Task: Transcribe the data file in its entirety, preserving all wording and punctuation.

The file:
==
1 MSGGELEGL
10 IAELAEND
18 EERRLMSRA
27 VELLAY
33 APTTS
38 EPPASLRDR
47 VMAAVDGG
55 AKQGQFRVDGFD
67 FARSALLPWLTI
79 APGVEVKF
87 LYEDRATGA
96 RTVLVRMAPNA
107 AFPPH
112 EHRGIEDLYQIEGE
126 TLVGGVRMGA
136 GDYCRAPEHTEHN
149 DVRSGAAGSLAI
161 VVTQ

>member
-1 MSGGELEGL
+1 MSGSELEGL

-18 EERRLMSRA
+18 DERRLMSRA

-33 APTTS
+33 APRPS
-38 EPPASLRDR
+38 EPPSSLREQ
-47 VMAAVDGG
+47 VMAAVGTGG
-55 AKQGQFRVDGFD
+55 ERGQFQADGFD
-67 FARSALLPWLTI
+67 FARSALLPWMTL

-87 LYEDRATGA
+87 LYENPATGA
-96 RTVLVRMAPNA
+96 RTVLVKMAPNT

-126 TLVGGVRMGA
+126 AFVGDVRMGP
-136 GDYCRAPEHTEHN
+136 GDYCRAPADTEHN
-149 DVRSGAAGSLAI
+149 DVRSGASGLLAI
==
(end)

1 MSGGELEGL
10 IAELAEND
18 EERRLMSRA
27 VELLAY
33 APTTS
38 EPPASLRDR
47 VMAAVDGG
55 AKQGQFRVDGFD
67 FARSALLPWLTI
79 APGVEVKF
87 LYEDRATGA
96 RTVLVRMAPNA
107 AFPPH
112 EHRGIEDLYQIEGE
126 TLVGGVRMGA
136 GDYCRAPEHTEHN
149 DVRSGAAGSLAI
161 VVTQ

>member
-1 MSGGELEGL
+1 MSGSELEGL

-18 EERRLMSRA
+18 DERRLMSRA

-33 APTTS
+33 APRPS
-38 EPPASLRDR
+38 EPPSSLREQ
-47 VMAAVDGG
+47 VMAAVGTGG
-55 AKQGQFRVDGFD
+55 ERGQFQADGFD
-67 FARSALLPWLTI
+67 FARSALLPWMTL

-87 LYEDRATGA
+87 LYENPATGA
-96 RTVLVRMAPNA
+96 RTVLVKMAPNT

-126 TLVGGVRMGA
+126 AFVGDVRMGP
-136 GDYCRAPEHTEHN
+136 GDYCRAPADTEHN
-149 DVRSGAAGSLAI
+149 DVRSGASGLLAI